Herbal Remedies, Street Drugs, and Pharmacology

David Kroll’s recent article on thunder god vine is a great example of what can be learned by using science to study plants identified by herbalists as therapeutic. The herbalists’ arsenal can be a rich source of potential knowledge. But Kroll’s article is also a reminder that blindly trusting herbalists’ recommendations for treatment can be

Diet Supplements or Nutritional Supplements: A Ruse by Any Other Name is Still a Ruse

February 22, 2011 I was surprised to get this e-mail from a reader: Surely, Dr. Hall, the public mania for nutritional supplements is baseless. All the alleged nutrients in supplements are contained in the food we eat. And what governmental agency has oversight responsibility regarding the production of these so-call nutritional supplements? Even if one

Defending Isagenix: A Case Study in Flawed Thinking

The Internet is a wonderful new medium for communicating ideas and information in a rapid and interactive way. Many articles are followed by a “comments” section. Like so many things in this imperfect world, comments are a mixed blessing. They can enhance the article by correcting errors, adding further information, and contributing useful thoughts to

Antioxidants? It’s a Bit More Complicated

I am getting very annoyed with antioxidants. Like Pavlov’s dogs, I’m becoming conditioned to flinch when I hear the word “antioxidant” because it is so often followed by oversimplifications, distortions, and partial truths. The hype is everywhere, in magazines, on the Internet, on the radio, in books, in stores. Antioxidants promise to prevent heart disease, cancer,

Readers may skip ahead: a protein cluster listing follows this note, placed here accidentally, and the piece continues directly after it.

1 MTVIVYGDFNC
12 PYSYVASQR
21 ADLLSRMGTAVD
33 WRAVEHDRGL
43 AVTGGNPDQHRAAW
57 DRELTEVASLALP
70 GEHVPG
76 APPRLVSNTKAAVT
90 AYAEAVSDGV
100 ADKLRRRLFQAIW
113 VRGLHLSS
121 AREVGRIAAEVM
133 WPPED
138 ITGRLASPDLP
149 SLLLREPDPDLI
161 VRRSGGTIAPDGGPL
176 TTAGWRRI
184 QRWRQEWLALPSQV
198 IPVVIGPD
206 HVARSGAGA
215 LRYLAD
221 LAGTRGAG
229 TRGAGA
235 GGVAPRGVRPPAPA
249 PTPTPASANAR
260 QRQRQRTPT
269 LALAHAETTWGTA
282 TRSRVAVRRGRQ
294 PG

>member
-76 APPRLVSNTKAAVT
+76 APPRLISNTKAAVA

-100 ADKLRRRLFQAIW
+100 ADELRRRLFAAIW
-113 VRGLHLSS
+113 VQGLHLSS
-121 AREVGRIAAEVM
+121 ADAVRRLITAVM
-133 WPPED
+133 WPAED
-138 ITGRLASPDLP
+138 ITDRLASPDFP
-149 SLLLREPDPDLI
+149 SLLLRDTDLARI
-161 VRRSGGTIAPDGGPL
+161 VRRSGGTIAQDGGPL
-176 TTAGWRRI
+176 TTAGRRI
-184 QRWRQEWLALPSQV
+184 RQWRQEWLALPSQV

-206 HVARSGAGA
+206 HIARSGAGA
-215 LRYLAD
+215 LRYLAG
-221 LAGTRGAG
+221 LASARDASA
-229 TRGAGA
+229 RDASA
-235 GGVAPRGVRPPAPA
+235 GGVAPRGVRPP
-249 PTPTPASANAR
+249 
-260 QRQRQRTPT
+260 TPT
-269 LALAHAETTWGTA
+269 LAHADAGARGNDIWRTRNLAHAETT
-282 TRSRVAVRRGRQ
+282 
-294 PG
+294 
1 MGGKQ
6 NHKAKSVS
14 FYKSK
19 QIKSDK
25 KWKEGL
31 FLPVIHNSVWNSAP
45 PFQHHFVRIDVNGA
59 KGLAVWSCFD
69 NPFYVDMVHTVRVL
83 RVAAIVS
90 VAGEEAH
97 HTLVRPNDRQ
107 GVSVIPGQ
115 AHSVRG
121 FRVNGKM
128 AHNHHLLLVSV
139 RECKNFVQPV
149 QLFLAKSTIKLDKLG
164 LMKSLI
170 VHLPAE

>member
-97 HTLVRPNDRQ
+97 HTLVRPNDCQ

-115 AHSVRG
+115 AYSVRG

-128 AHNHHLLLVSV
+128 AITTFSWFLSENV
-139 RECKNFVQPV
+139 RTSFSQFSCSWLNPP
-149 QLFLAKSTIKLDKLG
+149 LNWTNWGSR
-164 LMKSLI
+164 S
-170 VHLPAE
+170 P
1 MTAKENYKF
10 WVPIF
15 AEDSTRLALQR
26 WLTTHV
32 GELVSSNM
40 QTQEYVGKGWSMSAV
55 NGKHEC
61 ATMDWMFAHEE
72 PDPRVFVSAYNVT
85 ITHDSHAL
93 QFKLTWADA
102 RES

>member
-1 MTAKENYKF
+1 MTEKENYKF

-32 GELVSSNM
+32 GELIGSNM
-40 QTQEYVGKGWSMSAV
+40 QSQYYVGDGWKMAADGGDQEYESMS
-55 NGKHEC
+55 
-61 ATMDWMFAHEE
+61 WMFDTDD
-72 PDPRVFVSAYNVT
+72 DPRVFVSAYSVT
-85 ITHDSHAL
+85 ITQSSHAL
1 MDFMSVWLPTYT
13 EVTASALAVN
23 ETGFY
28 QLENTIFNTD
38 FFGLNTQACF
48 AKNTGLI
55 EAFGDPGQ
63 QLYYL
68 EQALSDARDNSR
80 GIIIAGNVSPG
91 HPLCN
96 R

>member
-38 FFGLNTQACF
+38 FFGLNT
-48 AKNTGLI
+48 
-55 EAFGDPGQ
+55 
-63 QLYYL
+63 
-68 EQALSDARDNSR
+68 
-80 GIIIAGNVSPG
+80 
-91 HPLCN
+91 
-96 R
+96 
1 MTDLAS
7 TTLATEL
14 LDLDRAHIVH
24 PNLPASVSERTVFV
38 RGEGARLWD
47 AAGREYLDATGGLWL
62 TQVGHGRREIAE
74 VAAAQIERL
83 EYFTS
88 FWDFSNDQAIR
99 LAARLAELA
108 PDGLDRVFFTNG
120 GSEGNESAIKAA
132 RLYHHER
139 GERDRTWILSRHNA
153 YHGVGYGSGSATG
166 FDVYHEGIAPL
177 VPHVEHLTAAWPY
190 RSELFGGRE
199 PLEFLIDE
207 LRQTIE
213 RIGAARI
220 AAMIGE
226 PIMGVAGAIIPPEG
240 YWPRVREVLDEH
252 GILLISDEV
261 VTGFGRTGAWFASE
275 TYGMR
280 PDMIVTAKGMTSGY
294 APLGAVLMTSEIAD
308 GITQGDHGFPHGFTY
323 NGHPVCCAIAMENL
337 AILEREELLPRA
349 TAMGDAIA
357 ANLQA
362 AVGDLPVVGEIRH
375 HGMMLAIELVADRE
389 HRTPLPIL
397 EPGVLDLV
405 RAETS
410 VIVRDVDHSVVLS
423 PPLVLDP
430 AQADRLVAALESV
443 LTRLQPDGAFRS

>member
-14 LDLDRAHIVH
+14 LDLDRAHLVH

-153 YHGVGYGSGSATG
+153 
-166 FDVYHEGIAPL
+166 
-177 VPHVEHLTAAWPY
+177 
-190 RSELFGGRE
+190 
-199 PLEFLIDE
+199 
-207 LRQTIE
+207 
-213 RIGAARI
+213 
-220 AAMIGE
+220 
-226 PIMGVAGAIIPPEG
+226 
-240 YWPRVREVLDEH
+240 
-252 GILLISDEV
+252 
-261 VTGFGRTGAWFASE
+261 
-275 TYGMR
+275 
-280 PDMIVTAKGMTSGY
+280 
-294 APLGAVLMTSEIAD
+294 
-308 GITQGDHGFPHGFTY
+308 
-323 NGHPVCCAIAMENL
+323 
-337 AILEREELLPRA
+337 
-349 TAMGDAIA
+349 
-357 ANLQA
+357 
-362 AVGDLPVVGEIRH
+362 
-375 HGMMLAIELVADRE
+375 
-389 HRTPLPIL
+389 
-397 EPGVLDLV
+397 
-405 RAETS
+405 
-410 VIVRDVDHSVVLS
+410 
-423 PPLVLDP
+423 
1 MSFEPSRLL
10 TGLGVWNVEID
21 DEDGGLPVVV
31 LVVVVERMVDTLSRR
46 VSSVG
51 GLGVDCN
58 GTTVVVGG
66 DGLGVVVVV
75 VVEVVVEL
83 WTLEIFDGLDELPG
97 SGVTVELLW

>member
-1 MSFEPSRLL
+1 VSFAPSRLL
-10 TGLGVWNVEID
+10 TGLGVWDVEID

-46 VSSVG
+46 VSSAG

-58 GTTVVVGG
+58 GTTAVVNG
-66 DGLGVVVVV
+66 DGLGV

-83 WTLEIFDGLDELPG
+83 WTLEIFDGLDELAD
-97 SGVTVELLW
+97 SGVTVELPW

Antioxidant Supplements for Macular Degeneration

Age-related macular degeneration (AMD) is one of the major causes of visual impairment in the elderly: it affects central vision, impairing the ability to read and recognize faces while preserving some peripheral vision. It comes in two forms: wet and dry. Dry macular degeneration is by far more common, but wet macular degeneration, involving the

Glucosamine: The Unsinkable Rubber Duck

Glucosamine is widely used for osteoarthritis pain. It is not as impossible as homeopathy, but its rationale is improbable. As I explained in a previous post, Wallace Sampson, one of the other authors of this blog, has pointed out that the amount of glucosamine in the typical supplement dose is on the order of 1/1000th

Life Extension: Science or Pipe Dream?

Wouldn’t it be great if we could find a way to prolong our lives and to keep us healthy right up to the end? Ponce de León never found that Fountain of Youth, but science is still looking. What are the chances science will succeed? How’s it doing so far? In his new book The

More Evidence of Green Tea’s Effectiveness Is Needed

 to the editor: In this article’s Strength of Recommendations Taxonomy (SORT) table, three of the recommendations said “results are mixed,” “studies are inconsistent,” or “the evidence is conflicting.” When conflicting results are found in small controlled studies and epidemiologic studies, the most likely explanation is that there is no real effect. Ioannidis has shown why

A Report from the Bariatric Trenches

The American Society of Bariatric Physicians recently invited me to speak at their continuing medical education (CME) conference on obesity in Seattle. They got my name from Stephen Barrett of Quackwatch and asked if I could speak about questionable weight loss treatments like HGH, MIC (methionine, inositol and choline), and the HCG Diet. I seized

A Sleep Remedy with Proprietary Secrets

A new product, Dream Water, is designed to help one relax, fall asleep and improve the quality of sleep using the all natural ingredients melatonin, GABA and 5-HTP (tryptophan). A single-dose 2.5 oz bottle retails for $2.99. They also offer a more dilute formulation in an 8 oz bottle. They suggest drinking half a bottle,